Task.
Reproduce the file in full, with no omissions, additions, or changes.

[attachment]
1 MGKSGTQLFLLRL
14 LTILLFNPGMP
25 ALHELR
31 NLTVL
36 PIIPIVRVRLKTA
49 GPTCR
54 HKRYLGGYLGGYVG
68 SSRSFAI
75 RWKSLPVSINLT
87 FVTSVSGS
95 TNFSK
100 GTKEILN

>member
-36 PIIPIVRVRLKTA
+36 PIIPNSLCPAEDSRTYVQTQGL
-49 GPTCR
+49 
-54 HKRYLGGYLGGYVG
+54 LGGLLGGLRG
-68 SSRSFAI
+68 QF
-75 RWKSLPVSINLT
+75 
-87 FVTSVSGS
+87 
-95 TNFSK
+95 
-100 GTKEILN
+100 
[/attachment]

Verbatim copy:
1 MGKSGTQLFLLRL
14 LTILLFNPGMP
25 ALHELR
31 NLTVL
36 PIIPIVRVRLKTA
49 GPTCR
54 HKRYLGGYLGGYVG
68 SSRSFAI
75 RWKSLPVSINLT
87 FVTSVSGS
95 TNFSK
100 GTKEILN

>member
-36 PIIPIVRVRLKTA
+36 PIIPNSLCPAEDSRTYVQTQGL
-49 GPTCR
+49 
-54 HKRYLGGYLGGYVG
+54 LGGLLGGLRG
-68 SSRSFAI
+68 QF
-75 RWKSLPVSINLT
+75 
-87 FVTSVSGS
+87 
-95 TNFSK
+95 
-100 GTKEILN
+100 